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Church of England Says Same-Sex Couples Cannot Marry, But Will Receive ‘God’s Blessing’

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Shawn Akers

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In what appears to be a blatant contradiction of the truth of God’s word, the Church of England released a statement on Wednesday announcing it will allow congregations to bless same-sex unions but will maintain a traditional definition of marriage.

The subhead for the release on the churchofengland.org website says, “For the first time, under historic plans outlined today, same-sex couples will be able to come to church to give thanks for their civil marriage or civil partnership and receive God’s blessing.”

The Bishops of the Church of England, the release says, will issue an apology later this week to LGBTQI people for the “rejection, exclusion and hostility they have faced in churches and the impact this has had on their lives.”

Furthermore, the Bishops will “urge all congregations in their care to welcome same-sex couples ‘unreservedly and joyfully’ as their reaffirm their commitment to a “radical new Christian inclusion founded founded in scripture, in reason, in tradition, in theology and the Christian faith as the Church of England has received it based on good, healthy and flourishing relationships and in a proper 21st century understanding of being human and of being sexual.”

Note the key phrase “a proper 21st century understanding of being human and being sexual.”

Never mind what Jesus said in Matthew 19:4-6: He answered, “Have you not read that He who made them at the beginning ‘made them male and female,’ and said, ‘For this reason a man shall leave his father and mother and be joined to his wife, and the two shall become one flesh? So, they are no longer two, but one flesh. Therefore, what God has joined together, let no man put asunder.”

Not surprisingly, there may be a connection between this new edict and the 2021 Census, which late last year revealed that Christianity had become a minority in the UK with only 46.2% of people identifying themselves as Christians, a 13-point percentage drop over the past decade.

Justin Welby, the Archbishop of Canterbury, said in response to the proposal, “I am under no illusions that what we are proposing today will appear to go too far for some and not nearly far enough for others, but it is my hope that what we have agreed will be received in a spirit of generosity, seeking the common good.”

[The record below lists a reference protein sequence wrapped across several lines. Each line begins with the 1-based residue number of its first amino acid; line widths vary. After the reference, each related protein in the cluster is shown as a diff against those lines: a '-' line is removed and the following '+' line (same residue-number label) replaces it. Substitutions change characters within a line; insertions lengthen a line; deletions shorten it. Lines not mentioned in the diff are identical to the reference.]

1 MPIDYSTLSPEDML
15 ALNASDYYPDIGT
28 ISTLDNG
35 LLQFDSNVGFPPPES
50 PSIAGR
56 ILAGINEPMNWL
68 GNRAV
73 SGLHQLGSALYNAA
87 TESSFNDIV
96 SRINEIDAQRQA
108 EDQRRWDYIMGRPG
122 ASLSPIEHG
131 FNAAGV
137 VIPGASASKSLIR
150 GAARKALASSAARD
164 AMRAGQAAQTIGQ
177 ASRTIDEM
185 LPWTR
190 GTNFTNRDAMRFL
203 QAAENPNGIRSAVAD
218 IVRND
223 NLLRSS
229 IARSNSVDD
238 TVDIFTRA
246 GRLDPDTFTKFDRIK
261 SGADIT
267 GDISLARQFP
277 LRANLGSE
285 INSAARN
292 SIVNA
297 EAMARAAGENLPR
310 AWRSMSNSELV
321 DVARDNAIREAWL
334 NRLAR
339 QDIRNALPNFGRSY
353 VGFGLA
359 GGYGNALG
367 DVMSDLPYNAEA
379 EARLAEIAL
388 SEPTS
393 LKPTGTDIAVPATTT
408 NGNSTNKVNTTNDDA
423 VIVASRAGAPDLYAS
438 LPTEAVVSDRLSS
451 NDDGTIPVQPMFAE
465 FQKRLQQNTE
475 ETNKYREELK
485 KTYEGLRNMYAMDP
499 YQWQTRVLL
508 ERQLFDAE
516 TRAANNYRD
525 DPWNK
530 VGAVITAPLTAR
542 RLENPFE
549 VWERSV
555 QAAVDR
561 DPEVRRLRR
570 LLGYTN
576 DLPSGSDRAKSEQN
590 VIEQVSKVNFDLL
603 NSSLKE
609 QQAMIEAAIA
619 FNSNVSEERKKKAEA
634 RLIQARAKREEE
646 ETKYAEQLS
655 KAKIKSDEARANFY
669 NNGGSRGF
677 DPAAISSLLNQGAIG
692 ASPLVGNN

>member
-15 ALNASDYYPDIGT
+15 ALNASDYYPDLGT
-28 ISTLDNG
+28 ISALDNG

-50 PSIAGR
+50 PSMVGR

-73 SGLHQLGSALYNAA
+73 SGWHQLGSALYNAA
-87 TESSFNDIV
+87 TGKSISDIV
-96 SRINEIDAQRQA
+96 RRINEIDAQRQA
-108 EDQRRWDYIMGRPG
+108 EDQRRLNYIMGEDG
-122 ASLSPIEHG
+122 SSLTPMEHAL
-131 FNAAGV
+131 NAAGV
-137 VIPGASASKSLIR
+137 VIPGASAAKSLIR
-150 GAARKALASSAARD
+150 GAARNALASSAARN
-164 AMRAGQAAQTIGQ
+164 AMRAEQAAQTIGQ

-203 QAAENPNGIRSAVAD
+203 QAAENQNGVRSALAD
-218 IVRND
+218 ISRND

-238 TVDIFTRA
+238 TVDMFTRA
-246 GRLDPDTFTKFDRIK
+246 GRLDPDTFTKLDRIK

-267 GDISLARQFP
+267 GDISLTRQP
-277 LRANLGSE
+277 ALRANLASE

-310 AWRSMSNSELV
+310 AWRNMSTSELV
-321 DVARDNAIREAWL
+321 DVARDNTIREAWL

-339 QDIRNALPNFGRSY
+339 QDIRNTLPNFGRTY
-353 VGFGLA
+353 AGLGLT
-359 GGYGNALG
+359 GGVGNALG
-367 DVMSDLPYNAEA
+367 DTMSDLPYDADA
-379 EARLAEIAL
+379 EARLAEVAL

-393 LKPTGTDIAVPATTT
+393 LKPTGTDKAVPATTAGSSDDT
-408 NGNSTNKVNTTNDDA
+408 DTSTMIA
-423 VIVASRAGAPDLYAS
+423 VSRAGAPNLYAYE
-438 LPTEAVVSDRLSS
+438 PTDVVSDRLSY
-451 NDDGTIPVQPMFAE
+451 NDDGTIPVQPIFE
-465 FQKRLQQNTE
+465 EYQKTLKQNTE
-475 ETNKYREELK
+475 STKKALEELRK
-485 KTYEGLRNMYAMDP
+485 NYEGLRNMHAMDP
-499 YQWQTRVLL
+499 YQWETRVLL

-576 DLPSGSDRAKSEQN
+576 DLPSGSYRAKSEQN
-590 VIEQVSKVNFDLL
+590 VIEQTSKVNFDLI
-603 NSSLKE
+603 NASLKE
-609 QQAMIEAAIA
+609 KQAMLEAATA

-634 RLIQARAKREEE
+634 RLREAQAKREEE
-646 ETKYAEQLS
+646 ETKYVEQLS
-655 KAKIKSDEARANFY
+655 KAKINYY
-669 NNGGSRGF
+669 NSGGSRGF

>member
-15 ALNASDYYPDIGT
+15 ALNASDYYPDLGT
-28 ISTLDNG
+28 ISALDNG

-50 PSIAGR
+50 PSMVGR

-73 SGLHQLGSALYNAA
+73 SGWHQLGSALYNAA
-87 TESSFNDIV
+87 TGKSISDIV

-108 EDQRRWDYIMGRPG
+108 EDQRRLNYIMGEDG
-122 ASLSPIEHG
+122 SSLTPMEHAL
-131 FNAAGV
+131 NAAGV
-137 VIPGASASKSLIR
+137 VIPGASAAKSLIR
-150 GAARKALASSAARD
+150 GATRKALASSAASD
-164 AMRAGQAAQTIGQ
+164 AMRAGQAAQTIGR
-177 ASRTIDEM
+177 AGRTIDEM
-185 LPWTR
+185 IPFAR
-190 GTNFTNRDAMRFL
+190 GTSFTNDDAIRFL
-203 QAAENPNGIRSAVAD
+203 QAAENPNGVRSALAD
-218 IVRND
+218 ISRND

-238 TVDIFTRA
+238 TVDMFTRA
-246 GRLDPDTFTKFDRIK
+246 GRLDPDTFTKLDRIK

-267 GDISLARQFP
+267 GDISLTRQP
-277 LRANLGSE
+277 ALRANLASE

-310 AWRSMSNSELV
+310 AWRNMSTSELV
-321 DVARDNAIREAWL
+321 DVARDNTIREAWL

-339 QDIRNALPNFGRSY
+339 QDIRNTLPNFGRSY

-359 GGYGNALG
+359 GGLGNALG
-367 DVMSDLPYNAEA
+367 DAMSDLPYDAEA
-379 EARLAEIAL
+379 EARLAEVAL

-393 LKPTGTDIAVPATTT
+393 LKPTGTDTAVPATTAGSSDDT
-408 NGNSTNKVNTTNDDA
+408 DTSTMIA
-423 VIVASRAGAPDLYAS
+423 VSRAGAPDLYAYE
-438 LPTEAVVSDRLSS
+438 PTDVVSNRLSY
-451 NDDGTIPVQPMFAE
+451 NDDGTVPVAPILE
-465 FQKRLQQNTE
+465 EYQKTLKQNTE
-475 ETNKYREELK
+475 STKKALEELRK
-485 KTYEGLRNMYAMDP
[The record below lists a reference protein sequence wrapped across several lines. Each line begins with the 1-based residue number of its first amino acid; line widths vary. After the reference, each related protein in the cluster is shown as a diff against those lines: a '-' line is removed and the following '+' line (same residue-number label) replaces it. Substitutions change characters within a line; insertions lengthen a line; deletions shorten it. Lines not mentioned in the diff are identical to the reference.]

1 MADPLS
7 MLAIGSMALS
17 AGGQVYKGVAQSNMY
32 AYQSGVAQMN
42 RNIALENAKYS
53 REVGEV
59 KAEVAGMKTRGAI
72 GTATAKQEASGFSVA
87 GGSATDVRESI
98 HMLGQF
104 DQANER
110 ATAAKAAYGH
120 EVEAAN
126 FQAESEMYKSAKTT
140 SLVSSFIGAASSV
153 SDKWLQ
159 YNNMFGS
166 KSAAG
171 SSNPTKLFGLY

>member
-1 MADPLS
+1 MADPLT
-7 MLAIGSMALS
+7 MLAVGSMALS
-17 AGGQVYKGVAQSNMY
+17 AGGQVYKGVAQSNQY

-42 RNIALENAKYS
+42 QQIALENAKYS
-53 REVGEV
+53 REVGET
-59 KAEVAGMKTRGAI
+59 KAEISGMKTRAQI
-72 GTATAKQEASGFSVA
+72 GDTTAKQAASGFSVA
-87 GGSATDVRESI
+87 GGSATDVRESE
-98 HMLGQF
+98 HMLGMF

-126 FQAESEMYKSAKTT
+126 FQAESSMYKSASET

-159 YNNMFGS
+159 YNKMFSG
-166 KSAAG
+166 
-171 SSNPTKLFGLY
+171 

The proposals by the Church of England come after a six-year-period of “listening, learning and discernment known as ‘Living in Love and Faith’ and will be outlined in a report to the Church’s General Synod, which meets in London next month.

In the United States, some denominations have affirmed same-sex marriage and it has caused division within the denomination, most visibly in the United Methodist Church. The LGBTQ debacle has caused hundreds, perhaps thousands of UMC churches to leave the denomination within the past year.

It will offer the fullest possible pastoral provision without changing the Church’s doctrine of Holy Matrimony for same-sex couples through a range of draft prayers, known as “Prayers of Love and Faith,” which could be used voluntarily in churches for couples who have marked a significant stage of their relationship such as a civil marriage or civil partnership.

There will be a commitment to produce new pastoral guidance in relation to the discernment of vocation, replacing the 1991 statement “Issues in Human Sexuality“, to which all clergy currently are asked to assent.

To emphasize its point, the Church of England attempts to back up its new policy by citing 1 John 4:16, which reads, “God is love, and those who abide in love abide in God, and God abides in them.”

The “Prayers of Love and Faith,” would be part of reflecting the denomination’s “theological diversity.” Following the debate at Synod, the House of Bishops will then refine the prayers and then commend them for use, officials said.

Andrea Williams, chief executive of Christian Concern and former lay member of the General Synod, said in a statement on Wednesday the apology to the LGBTQ community could also prove to be a “turning point” and signal the decline of the CofE.

“Christianity teaches that sexual expression is reserved for marriage between one man and one woman. Any other form of sexual relationships are sexually immoral.

“The Bible calls it sin. The Church of England is now encouraging the celebration of sexual immorality,” she added. “Let’s be clear this is a critical moment and will go down in history as a turning point in the decline and fall of the Church of England…unless these proposals can be decisively resisted by the faithful in Synod.”

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Shawn A. Akers is the online editor at Charisma Media.

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